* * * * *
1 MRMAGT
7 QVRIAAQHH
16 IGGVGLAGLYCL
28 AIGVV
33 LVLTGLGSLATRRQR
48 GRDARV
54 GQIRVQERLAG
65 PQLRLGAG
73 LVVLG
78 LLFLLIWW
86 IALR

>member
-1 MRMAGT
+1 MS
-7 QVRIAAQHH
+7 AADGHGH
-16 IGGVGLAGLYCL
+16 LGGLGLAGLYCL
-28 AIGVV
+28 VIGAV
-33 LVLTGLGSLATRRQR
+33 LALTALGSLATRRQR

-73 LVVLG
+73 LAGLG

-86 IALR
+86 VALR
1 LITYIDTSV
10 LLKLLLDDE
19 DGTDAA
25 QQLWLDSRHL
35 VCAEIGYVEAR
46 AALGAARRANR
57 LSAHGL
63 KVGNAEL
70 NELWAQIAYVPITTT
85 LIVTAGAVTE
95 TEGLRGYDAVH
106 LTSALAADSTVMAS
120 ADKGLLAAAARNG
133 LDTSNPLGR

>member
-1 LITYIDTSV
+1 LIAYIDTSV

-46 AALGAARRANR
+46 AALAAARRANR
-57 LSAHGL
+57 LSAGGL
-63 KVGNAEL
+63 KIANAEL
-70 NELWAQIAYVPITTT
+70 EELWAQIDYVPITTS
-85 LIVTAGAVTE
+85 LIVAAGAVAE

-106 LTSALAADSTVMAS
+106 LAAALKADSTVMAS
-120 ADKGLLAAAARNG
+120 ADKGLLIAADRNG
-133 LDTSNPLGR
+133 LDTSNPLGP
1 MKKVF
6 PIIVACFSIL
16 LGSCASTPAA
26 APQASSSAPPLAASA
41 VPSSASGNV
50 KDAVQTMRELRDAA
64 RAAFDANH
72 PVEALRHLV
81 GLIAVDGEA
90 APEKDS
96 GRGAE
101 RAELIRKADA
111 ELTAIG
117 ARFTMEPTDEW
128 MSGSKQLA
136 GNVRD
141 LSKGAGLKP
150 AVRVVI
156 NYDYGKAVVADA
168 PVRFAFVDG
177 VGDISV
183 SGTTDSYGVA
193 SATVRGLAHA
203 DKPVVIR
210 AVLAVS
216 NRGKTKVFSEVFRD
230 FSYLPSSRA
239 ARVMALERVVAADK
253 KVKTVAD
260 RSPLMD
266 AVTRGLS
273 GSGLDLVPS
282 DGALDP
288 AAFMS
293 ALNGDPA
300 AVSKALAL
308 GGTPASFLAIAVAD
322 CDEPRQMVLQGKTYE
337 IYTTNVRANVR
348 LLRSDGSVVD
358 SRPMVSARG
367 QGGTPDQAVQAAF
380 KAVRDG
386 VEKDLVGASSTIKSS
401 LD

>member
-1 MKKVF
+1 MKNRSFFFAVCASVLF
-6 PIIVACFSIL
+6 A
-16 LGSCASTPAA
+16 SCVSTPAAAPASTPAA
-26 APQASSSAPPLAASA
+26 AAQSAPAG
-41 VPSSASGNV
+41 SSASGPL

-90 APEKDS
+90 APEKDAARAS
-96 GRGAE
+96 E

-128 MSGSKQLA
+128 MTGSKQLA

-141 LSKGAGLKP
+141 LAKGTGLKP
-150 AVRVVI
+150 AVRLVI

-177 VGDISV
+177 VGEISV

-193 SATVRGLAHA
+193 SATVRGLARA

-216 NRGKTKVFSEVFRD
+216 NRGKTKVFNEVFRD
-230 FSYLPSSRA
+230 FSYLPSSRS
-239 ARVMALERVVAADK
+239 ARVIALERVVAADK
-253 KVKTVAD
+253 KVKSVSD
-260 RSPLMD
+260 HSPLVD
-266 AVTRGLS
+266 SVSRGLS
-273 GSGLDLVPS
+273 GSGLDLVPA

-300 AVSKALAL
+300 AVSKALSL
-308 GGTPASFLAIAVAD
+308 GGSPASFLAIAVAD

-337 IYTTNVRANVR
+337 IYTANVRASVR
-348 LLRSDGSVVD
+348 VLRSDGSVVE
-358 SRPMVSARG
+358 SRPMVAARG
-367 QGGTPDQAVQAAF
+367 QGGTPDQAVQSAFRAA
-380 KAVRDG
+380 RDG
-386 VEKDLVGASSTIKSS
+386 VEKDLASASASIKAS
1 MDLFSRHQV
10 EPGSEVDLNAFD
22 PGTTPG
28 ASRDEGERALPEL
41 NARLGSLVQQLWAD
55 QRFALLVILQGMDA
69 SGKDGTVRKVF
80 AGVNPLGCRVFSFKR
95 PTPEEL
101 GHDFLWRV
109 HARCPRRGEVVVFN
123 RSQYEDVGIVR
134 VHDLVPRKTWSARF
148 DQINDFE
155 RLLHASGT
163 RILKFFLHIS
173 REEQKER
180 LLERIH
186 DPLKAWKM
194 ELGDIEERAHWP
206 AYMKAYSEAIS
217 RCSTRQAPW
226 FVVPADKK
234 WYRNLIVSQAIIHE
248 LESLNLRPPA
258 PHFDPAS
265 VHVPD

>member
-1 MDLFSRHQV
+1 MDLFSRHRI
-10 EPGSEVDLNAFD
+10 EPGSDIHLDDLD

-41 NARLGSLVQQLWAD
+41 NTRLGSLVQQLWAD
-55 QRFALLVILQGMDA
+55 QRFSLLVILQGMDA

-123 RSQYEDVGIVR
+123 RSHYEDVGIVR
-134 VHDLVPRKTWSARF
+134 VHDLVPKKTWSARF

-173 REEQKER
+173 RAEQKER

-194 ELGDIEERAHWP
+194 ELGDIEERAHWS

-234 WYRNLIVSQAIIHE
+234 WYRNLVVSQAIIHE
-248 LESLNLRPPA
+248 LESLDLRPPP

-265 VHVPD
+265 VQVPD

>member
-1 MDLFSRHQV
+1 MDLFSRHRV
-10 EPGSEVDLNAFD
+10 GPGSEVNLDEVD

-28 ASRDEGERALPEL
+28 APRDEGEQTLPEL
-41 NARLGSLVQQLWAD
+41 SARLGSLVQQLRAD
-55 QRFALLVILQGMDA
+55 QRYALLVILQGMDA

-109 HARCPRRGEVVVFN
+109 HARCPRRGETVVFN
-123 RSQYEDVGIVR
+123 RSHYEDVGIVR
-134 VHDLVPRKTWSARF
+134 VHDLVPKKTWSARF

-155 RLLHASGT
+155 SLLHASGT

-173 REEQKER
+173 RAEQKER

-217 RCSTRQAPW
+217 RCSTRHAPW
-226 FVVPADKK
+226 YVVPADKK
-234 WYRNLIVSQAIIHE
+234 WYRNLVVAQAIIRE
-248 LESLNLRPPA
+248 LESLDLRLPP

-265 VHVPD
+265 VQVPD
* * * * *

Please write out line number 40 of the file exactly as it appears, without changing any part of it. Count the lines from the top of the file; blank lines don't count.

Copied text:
133 LDTSNPLGR